Barnaby Barford (b.1977) graduated from the Royal College of Art and has worked with prestigious companies including Nymphenburg as well as creating his one-off pieces. (shown here)
Stick that on YouTube!, (Price on request), by Barnaby Barford, at David Gill Galleries
‘Erwin Hauer is one of the most creative and important artists working in the three-dimensional idiom during the second half of the twentieth century. He is a sculptor’s sculptor, a creator of flawless form that dazzles those who toil in this world. But that alone is not his achievement. He is an artist of wide breadth, who has been a perpetual student, investigating those new realms where his work carried him, always adding to what he has already developed…..his geometric and architectural sculptures cannot be overestimated for their effect upon architechs and countless Yale students who carried his thinking and forms into the world, affecting even larger groups.’
Elliot Offner, Smith College
Hauer worked with Florence Knoll on the Look Magazine office (1960), designing perforated and light-diffusing architectural surfaces. Originally developed in 1950, Continua screens were made of masonry materials painstakingly cast in complex molds.
Erwin Hauer continues his work as a sculptor and is Professor emeritus at the Yale University School of Art. Much of his work has been forgotten or lost.
Partitions and Screens, by Erwin Hauer, for Erwin Hauer
Buy the Book: Erwin Hauer: Continua-Architectural Screen and Walls
More a Marvel of Engineering, Torre de Collserola functions as a highly adaptable communications tower and an innovation for an entirely new structural concept: a hybrid concrete and steel-braced tube. This required a base diameter of only 4.5 metres, dramatically minimizing its impact on the mountainside.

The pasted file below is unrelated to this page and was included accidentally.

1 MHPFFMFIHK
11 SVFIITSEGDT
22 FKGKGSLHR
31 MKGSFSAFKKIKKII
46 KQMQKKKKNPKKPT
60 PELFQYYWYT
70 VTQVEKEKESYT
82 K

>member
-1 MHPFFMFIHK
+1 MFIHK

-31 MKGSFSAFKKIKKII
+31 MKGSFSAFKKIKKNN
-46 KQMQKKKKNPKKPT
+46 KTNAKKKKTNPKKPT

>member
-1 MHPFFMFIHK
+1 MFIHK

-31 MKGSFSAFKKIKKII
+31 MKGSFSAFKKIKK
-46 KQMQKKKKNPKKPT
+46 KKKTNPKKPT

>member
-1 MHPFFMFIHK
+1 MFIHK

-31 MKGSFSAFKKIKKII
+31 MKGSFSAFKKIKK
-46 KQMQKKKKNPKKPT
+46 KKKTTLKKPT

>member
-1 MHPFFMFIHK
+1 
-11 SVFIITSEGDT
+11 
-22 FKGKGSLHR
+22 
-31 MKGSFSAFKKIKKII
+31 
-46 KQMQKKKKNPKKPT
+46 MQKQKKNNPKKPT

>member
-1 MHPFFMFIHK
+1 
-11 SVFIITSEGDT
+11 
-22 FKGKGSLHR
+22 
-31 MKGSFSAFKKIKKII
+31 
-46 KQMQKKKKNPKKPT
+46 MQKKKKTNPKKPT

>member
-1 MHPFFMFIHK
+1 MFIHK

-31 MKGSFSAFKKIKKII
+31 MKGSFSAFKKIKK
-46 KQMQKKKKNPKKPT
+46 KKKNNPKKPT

Torre de Collserola, Barcelona, Spain by Foster and Partners
New hotels in Japan are meeting the demanding expectations of the modern traveller by taking a cue from the country’s traditional ‘ryokan’ or traditional inn. Architects and designers have to incorporate modern comforts into the existing structures of Japanese-style accommodation. Ginzan Onsen Fujiya Hotel is perhaps one of the finest examples of combining old and new Japan.
The Anemi Hotel is located on the Island of Folegandros, Greece. With respect for traditional Cycladic architecture, this hotel maintains a very nordic style.
Anemi Hotel, Greece (nordic room rates), Link: Anemi
“Taizo Kuroda’s ‘pure white’ reflects the colour of his spirit in the unceasing pursuit of truth”.
Tadao Ando. Architect.
“According to Japanese Kegon Buddhism, the oneness of the universe is the result of all the phenomena making it up fusing together. All existence depends upon the unification of opposites. Thus form exists only in relation to formlessness, the tangible only to the intangible; “something” can only be because there is also “nothing.” The moment the opposites are united, they become real. A shape derives from the moment formlessness encounters form.”
hmm – something to think about when gazing at these ceramics.
$1,500 to $8,000 by Taizo Kuroda
X2 Resorts - Thailand first chain of design hotels. X2 KUI BURI is located on the Gulf of Thailand, approximately 3 hours drive from Bangkok, a fresh change indeed.
X2 Resorts , Prachuap Khiri Khan, Thailand.
Equilibrio di una Relazione Vitale, (sold for $28,000), by Angelo Mangiarotti, at Wright
The remote alpine village of Vals is best known to the world at large as the home of Switzerland’s popular Valser mineral water. Since 1996, though, architecture fanatics and spa connoisseurs have known Vals as the home of Peter Zumthor’s Therme spa, an ultra-modernist design statement in grey Valser quartzite, a place that somehow crafts a near-religious experience out of little more than stone, water and judiciously applied light. The combinations of light and shade, open and enclosed spaces and linear elements make for a highly sensuous and restorative experience.
Therme Vals, by Peter Zumthor,
+ Therme Vals